At least if this NY Times report that the prosecution failed to disclose that crucial computer evidence contradicted the prosecutors’ trial claims is true:I've seen this article in a number of places, but this one at Legal Insurrection seems the most succinct. As a society, we must insist that the government play by the rules when it prosecutes someone, even if they're morally certain that they have the correct perpetrator. If true, the prosecutor should be prosecuted.
The Orange County Sheriff’s Office had used the software to validate its finding that Ms. Anthony had searched for information about chloroform 84 times, a conclusion that Mr. Bradley says turned out to be wrong. Mr. Bradley said he immediately alerted a prosecutor, Linda Drane Burdick, and Sgt. Kevin Stenger of the Sheriff’s Office in late June through e-mail and by telephone to tell them of his new findings. Mr. Bradley said he conducted a second analysis after discovering discrepancies that were never brought to his attention by prosecutors or the police.None of this sheds light on whether Anthony killed her daughter, but if the prosecution in a death penalty case withheld exculpatory evidence and presented false evidence at the trial, then there will be more fallout from this case.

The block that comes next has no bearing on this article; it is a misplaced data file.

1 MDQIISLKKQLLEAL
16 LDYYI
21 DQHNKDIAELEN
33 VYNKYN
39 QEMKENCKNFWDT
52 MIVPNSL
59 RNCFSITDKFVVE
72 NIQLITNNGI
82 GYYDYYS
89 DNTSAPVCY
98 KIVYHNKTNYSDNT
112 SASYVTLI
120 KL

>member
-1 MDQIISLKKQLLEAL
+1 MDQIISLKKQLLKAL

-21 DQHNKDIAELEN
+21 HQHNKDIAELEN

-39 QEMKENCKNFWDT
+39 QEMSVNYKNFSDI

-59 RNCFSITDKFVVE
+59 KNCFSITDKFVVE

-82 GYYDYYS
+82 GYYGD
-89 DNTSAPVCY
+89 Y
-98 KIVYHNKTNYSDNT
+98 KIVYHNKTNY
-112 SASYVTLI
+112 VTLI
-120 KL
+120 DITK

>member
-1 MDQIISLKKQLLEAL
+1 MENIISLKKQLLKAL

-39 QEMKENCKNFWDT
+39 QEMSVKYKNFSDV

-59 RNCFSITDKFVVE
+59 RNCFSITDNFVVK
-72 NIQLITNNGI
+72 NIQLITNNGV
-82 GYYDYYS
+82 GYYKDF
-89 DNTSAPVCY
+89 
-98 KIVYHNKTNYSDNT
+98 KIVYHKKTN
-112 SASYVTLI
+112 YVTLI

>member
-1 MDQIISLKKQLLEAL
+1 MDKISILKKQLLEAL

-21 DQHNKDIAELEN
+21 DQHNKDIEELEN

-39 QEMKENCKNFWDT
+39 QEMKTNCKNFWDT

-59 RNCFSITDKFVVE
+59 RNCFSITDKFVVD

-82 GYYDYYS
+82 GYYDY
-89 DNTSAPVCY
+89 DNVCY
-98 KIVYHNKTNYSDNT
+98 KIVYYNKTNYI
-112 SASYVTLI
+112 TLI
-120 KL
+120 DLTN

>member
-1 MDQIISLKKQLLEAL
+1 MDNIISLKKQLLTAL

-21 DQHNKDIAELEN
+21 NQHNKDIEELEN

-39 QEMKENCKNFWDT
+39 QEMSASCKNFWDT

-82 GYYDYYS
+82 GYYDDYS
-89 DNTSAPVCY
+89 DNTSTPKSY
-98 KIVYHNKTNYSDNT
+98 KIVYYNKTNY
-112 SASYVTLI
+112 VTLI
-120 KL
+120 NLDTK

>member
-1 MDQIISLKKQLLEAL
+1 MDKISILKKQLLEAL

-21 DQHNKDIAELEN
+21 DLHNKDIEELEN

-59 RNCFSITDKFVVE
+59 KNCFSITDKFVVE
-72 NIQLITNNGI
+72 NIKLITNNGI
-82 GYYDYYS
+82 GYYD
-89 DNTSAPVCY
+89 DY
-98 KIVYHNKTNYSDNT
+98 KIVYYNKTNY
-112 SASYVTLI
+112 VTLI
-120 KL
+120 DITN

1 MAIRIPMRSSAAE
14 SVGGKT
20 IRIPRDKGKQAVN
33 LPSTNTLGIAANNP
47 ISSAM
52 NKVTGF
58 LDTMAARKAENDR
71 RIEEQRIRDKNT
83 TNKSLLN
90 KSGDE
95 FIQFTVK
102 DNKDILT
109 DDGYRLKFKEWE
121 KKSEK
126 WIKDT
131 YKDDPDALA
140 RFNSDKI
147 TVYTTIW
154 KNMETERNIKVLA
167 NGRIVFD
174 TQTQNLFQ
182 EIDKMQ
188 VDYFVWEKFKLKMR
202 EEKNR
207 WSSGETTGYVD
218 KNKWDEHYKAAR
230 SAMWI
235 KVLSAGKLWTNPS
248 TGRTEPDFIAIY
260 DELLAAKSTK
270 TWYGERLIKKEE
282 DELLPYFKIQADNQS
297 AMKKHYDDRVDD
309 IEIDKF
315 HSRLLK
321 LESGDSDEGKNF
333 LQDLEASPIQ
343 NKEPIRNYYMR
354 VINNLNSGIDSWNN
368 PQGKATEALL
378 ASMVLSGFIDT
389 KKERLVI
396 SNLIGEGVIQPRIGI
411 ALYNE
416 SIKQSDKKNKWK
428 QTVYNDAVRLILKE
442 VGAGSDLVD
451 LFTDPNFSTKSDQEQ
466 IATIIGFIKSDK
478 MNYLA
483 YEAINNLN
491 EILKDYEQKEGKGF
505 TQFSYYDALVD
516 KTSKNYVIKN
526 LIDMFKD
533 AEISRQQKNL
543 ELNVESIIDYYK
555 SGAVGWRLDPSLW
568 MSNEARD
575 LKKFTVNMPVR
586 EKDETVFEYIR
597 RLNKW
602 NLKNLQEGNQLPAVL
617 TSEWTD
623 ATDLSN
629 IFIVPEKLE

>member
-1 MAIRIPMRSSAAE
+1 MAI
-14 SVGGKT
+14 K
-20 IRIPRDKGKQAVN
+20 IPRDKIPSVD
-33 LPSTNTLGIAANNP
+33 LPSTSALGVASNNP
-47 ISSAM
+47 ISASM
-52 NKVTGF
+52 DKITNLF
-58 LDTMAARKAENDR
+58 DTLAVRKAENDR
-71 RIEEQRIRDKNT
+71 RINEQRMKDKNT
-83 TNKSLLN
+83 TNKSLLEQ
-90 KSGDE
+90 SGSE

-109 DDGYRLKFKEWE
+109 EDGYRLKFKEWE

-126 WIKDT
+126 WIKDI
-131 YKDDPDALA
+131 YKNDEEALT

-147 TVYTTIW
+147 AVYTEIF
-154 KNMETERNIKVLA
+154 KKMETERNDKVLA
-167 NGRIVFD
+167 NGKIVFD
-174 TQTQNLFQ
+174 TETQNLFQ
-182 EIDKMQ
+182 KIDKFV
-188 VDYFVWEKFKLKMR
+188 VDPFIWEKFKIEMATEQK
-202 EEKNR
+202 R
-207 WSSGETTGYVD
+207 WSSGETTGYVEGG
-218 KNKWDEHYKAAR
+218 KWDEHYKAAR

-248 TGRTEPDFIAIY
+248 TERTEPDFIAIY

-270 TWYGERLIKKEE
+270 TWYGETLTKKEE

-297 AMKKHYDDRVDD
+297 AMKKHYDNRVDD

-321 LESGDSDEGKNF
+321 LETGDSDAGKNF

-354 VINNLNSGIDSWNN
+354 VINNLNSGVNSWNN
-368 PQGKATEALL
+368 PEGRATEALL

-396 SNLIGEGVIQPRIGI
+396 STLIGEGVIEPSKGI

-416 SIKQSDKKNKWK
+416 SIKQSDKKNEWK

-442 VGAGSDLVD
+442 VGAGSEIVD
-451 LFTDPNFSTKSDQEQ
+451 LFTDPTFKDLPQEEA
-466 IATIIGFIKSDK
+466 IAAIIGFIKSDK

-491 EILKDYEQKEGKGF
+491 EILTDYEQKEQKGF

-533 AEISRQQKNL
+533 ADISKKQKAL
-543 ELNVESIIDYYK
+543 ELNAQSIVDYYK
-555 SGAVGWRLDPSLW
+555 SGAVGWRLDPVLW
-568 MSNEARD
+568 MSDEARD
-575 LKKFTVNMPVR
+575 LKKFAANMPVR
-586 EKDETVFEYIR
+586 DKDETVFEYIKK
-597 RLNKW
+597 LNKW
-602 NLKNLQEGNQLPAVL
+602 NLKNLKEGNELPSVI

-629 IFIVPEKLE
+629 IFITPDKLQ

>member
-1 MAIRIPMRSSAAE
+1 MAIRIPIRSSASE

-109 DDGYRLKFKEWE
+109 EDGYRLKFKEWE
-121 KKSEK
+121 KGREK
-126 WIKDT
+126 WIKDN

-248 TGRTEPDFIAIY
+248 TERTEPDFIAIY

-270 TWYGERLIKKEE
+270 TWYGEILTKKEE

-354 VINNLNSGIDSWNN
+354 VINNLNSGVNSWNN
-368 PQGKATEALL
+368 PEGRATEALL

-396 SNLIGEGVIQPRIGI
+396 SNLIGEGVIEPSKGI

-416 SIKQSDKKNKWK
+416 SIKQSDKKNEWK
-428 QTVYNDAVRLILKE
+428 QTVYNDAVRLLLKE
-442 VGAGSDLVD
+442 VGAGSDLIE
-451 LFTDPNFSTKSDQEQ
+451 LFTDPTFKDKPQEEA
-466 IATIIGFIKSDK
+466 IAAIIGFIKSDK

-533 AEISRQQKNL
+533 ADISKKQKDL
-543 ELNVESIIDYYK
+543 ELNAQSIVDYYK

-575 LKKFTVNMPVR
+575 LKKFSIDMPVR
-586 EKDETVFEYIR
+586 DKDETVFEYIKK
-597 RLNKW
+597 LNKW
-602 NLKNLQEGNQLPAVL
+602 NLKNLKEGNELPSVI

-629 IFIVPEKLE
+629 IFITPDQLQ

Mr. Bradley’s findings were not presented to the jury and the record was never corrected, he said. Prosecutors are required to reveal all information that is exculpatory to the defense.
Tuesday, July 19, 2011
Prosecutorial Misconduct in the Casey Anthony Trial
If Casey Anthony had been convicted of murder, it would have been overturned